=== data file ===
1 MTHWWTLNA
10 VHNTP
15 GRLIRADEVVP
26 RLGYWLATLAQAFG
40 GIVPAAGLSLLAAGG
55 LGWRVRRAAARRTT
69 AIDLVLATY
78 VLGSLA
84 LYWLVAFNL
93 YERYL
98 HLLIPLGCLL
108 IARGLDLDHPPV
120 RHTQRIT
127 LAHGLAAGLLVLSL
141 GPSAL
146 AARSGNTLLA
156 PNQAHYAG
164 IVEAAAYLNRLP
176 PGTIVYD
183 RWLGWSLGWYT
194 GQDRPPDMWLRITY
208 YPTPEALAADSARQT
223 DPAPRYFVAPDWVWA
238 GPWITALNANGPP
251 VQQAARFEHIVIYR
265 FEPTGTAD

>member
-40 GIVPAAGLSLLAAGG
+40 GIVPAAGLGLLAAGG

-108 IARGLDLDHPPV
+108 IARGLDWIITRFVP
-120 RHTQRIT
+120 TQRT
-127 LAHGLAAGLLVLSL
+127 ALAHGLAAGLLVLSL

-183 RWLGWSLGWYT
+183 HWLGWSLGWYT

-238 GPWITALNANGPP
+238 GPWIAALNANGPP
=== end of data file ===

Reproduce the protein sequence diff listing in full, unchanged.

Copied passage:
1 MTHWWTLNA
10 VHNTP
15 GRLIRADEVVP
26 RLGYWLATLAQAFG
40 GIVPAAGLSLLAAGG
55 LGWRVRRAAARRTT
69 AIDLVLATY
78 VLGSLA
84 LYWLVAFNL
93 YERYL
98 HLLIPLGCLL
108 IARGLDLDHPPV
120 RHTQRIT
127 LAHGLAAGLLVLSL
141 GPSAL
146 AARSGNTLLA
156 PNQAHYAG
164 IVEAAAYLNRLP
176 PGTIVYD
183 RWLGWSLGWYT
194 GQDRPPDMWLRITY
208 YPTPEALAADSARQT
223 DPAPRYFVAPDWVWA
238 GPWITALNANGPP
251 VQQAARFEHIVIYR
265 FEPTGTAD

>member
-40 GIVPAAGLSLLAAGG
+40 GIVPAAGLGLLAAGG

-108 IARGLDLDHPPV
+108 IARGLDWIITRFVP
-120 RHTQRIT
+120 TQRT
-127 LAHGLAAGLLVLSL
+127 ALAHGLAAGLLVLSL

-183 RWLGWSLGWYT
+183 HWLGWSLGWYT

-238 GPWITALNANGPP
+238 GPWIAALNANGPP